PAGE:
What are pediatric brain tumors?
A brain tumor is a growth of abnormal cells or the uncontrolled growth of normal cells in the brain. Primary brain tumors involve a growth that starts in the brain, rather than spreading to the brain from another part of the body.
Brain tumors may be benign (noncancerous) or malignant (cancerous). They may destroy or damage brain cells by producing inflammation and pressing on other parts of the brain. This pressure causes cerebral edema (brain swelling) and increased intracranial pressure (the pressure within the skull).
The cause of primary brain tumors is unknown, although some tumors such as retinoblastoma tend to be hereditary. Others tumors, such as craniopharyngioma, are present from birth.
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Central nervous system tumors (tumors of the brain and spine) make up about 20 percent of all childhood cancers; they are the second most common form of childhood cancer after leukemia. Brain tumors are the most common solid tumor in children.
The most common childhood brain tumors are astrocytoma, medulloblastoma, ependymoma and brain stem glioma. Gliomas account for 75 percent of brain tumors in young children but less than 50 percent in adults. Tumors found in craniospinal cavities may arise from the brain and/or spinal cord, or from other tissues or structures near them. Childhood tumors that arise in other organs of the body rarely spread to the nervous system, with the exception of neuroblastomas.
Treatment for pediatric brain tumors
Surgery for pediatric brain tumors
Surgery is usually the first step in treating brain tumors in children. Our goal within the Pediatric Surgical Oncology Program is to remove all or as much of the tumor as possible while maintaining neurological function. Pediatric brain tumor patients have a particular advantage when coming to Children’s Hospital of Philadelphia (CHOP) because of the extensive experience of our neurosurgeons and the close collaboration between neurosurgery, neuro-oncology, radiation oncology and diagnostic radiology.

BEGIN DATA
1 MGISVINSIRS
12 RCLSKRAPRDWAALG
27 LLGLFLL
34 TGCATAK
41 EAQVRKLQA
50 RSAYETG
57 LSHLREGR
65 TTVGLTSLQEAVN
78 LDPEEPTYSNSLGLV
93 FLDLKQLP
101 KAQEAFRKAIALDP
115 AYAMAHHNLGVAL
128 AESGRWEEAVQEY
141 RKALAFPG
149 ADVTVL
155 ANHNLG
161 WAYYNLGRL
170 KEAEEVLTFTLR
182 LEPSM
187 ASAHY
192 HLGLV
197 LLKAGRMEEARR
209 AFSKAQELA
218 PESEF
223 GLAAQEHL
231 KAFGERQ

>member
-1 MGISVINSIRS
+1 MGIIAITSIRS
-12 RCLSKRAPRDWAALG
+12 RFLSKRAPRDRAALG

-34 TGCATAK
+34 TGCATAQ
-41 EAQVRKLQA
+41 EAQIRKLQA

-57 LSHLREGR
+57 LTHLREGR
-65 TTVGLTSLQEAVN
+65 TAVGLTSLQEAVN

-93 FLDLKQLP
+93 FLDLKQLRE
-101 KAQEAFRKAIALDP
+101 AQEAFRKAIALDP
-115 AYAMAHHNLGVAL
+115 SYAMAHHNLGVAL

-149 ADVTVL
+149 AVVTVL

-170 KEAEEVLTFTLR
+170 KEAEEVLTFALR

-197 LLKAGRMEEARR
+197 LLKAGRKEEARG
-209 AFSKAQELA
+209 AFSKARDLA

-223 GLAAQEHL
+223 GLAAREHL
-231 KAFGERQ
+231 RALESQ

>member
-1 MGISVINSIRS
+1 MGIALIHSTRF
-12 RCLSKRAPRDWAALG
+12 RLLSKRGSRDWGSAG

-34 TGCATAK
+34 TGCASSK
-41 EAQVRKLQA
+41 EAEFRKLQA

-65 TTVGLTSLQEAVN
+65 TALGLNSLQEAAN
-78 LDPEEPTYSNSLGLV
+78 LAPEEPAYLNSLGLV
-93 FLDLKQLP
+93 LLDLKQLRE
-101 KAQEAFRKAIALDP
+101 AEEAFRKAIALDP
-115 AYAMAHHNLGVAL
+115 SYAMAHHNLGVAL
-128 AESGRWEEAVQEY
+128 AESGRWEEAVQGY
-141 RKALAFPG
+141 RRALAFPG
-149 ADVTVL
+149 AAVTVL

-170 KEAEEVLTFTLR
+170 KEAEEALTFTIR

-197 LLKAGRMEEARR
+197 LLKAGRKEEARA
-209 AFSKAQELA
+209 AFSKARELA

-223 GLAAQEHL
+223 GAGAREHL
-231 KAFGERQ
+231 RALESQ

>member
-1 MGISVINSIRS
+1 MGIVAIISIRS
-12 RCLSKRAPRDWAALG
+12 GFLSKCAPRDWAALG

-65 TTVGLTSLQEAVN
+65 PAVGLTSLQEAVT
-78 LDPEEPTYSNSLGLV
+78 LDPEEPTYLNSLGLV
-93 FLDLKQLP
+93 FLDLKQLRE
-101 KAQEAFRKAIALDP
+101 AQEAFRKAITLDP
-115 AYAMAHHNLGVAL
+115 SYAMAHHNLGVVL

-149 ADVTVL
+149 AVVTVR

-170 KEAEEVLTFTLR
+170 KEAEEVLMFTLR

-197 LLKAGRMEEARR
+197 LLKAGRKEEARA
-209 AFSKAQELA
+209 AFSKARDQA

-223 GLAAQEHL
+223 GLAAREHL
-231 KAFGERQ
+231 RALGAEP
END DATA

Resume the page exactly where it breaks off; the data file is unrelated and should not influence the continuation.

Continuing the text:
Certain types of brain tumors located near the bottom of the skull, also called skull-base tumors, can be removed through the nose using tools called endoscopes. Because the base of the skull is close to the nostrils and roof of the mouth, your child’s surgeon can access the tumor more easily by going through the nostrils, minimizing the need for more invasive procedures. These procedures have many names, including nasal endoscopic neurosurgery, nasoendoscopic surgery or transsphenoidal surgery.
Surgery is also performed for a biopsy — a sample of tissue taken to examine the types of cells found in the tumor. This helps establish a diagnosis and treatment plan. This is frequently done when the tumor is surrounded by sensitive structures that may be damaged by surgical removal.
Other therapies used to treat brain tumors include:
- Chemotherapy (cancer drugs)
- Radiation therapy (high-energy rays that kill or shrink cancer cells)
- Proton therapy (a precise form of radiation therapy that is less damaging to surrounding tissue)
- Steroids to treat and prevent swelling in the brain
- High-dose chemotherapy, stem-cell rescue and blood and marrow transplantation
- Supportive care for the side effects of the tumor or treatment
- Rehabilitation to regain lost motor skills and muscle strength
- Continuous follow-up care to manage disease, detect recurrence of the tumor, and manage late effects of treatment